Russian Book Market: Paper Shortages and Prices Challenge Recovery

From Publishing Perspectives:

Russian book publishers have reported a significant increase in production costs this year, describing a substantial level of pressure on their business. Book-price increases and production cuts appear to be likely, as a result.

The key challenge is in a shortage of offset-print paper in the domestic market and a sharp rise in paper prices.

The cost of paper is reported to have risen by some 10 percent to 80,000 rubles per unit (US$1,100).

Russia was acknowledged in November in an article by Oliver Yorke for the non-profit Earth.org to hold 23 percent of the world’s forested land. At some 814 million hectares (2.1 billion acres), rapid deforestation has alarmed environmentalists who cite longtime trends in illegal logging and confused classification of land tracts (as forested or agricultural).

Despite the wealth of forest resources, Russia’s book market traditionally has imported 80 percent of its paper from abroad. Prior to the coronavirus COVID-19 pandemic, most paper products were supplied to Russia by China and member-states of the European Union.

Reports indicate, however, that for the last year—since mid-2020—the volume of such supplies getting into Russia has declined amid border closures and other elements of contagion spread-mitigation measures and regulations.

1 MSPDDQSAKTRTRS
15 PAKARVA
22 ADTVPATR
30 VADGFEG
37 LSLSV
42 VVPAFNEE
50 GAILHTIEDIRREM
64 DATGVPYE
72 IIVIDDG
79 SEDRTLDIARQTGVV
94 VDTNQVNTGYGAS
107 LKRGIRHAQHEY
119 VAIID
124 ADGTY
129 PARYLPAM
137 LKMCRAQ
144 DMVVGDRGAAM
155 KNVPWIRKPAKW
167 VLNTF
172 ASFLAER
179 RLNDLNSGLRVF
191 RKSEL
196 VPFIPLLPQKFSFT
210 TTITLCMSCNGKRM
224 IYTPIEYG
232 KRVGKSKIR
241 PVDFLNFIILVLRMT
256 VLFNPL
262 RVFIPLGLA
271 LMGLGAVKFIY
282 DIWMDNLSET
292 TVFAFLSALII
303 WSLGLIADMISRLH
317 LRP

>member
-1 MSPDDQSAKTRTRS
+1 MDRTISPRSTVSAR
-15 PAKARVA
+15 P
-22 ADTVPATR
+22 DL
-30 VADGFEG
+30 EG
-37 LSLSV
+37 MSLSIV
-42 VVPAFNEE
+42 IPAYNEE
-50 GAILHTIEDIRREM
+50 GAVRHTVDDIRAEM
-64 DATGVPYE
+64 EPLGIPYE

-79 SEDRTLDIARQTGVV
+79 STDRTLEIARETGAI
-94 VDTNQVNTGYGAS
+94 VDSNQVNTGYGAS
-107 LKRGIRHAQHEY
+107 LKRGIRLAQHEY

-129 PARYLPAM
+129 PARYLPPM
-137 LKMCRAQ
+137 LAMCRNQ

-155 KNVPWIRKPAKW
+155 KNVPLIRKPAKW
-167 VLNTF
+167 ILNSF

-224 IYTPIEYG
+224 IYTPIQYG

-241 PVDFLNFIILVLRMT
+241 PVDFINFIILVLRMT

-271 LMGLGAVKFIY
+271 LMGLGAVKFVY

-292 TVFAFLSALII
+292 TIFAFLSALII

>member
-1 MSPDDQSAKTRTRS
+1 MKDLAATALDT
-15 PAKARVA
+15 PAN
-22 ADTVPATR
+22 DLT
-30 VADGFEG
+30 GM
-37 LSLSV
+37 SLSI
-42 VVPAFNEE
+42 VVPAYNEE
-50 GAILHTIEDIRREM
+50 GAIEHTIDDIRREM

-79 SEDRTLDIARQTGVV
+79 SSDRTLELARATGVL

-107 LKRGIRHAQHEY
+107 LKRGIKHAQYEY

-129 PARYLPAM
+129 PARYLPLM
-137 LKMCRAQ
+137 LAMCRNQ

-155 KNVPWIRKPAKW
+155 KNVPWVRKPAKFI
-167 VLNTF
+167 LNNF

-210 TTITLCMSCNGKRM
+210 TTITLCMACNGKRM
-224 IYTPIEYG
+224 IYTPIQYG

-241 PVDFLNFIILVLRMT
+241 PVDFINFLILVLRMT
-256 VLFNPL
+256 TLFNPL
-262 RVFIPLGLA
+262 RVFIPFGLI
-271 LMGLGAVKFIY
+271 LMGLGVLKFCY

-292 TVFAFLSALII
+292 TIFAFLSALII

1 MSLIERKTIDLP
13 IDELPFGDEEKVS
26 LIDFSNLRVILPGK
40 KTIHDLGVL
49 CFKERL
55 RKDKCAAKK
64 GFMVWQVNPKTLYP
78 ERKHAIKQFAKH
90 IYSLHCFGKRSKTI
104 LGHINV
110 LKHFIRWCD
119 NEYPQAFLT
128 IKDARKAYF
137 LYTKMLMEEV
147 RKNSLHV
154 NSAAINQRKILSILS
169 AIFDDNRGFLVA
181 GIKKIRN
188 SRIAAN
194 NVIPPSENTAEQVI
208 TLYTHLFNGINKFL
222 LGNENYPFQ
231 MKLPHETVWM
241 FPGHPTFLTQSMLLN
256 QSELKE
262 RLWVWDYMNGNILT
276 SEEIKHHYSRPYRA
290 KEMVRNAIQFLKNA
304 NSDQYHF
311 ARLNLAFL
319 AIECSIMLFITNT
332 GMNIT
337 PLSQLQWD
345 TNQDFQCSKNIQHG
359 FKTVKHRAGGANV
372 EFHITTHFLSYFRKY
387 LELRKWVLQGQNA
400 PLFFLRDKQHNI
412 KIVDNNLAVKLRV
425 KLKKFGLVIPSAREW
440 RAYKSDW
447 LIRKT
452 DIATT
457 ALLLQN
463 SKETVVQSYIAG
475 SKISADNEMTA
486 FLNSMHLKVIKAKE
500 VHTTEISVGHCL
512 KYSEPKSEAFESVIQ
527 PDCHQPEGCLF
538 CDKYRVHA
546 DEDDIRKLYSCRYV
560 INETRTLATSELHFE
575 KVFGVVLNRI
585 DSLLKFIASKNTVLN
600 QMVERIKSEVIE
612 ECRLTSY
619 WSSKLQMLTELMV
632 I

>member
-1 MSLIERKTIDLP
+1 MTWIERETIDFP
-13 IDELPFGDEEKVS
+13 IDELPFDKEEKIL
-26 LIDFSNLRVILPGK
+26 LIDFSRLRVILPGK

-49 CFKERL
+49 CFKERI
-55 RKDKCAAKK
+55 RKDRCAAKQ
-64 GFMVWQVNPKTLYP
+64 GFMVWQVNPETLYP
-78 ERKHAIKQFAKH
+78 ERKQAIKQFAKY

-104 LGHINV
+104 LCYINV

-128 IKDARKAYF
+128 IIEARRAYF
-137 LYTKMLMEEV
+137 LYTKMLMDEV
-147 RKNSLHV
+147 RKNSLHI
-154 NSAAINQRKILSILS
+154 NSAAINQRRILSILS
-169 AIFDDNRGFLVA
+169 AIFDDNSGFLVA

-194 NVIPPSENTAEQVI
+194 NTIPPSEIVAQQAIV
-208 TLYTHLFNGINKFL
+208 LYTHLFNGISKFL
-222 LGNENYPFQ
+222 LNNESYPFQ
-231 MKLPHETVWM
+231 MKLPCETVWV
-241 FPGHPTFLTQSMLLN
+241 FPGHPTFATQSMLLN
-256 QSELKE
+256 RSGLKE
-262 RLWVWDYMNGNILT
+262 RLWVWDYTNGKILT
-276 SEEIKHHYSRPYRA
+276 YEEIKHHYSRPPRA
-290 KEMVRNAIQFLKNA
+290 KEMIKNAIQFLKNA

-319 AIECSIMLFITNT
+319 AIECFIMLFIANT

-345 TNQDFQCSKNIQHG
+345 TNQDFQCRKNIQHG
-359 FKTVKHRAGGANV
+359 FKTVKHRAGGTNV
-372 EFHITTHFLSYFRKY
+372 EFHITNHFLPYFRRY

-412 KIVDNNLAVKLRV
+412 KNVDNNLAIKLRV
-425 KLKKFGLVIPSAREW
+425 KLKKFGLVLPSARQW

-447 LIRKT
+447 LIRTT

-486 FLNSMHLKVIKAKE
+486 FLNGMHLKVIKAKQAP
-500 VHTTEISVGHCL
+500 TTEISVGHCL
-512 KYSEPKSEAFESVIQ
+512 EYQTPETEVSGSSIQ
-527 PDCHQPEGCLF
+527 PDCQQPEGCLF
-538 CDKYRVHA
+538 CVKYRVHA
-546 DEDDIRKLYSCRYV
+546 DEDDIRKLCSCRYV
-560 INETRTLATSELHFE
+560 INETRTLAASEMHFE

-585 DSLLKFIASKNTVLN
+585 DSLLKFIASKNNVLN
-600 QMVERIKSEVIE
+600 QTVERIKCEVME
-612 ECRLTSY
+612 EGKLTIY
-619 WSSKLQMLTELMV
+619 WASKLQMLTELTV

That reduction of paper imports has had a negative effect on the Russian book market, executives say, and has led to shutdowns among some localized publishing companies.

. . . .

Konstantin Lun, production director of the Moscow-based business-book publisher Alpina, says to Publishing Perspectives that the current situation in the market is complex.

“Our fears are confirmed,” he says, “as a shortage of offset paper and a significant increase of prices for it has already led to a rise in the cost of books. Of course, that jump in price is a very serious problem for the industry, but in the end, it will be passed on to the customer.

“In any case, it creates an increased risk level for a publisher.”

Tatiana Doroshina, director of the Molodaya Gvardiya (“Young Guard”) publishing house—a specialist in fiction and popular science—echoes the urgency Lun refers to.

“In addition to the increase in prices for printing services and materials which primarily took place at the end of 2020,” Doroshina says, “our colleagues at the printing houses at the end of March this year sent us letters warning of a sharp, unpredictable increase in prices for materials and especially for paper and cardboard.

“So far, the cost of producing books in domestic printing houses has increased by 20 to 22 percent.”

. . . .

An interesting take on the paper shortage issue surfaces in talking with publishers who point to an overall drop in demand for i in the international marketplace, something that could reflect the widely observed “digital acceleration” of consumers’ adoption of electronic-reading formats during the 2020 pandemic year.

In Russia, pulp and paper mills are have seen dwindling profits, triggering higher prices for what does get sold, say publishers.

According to publishers, Russian book prices may see a hike of as much as 10 percent.

Link to the rest at Publishing Perspectives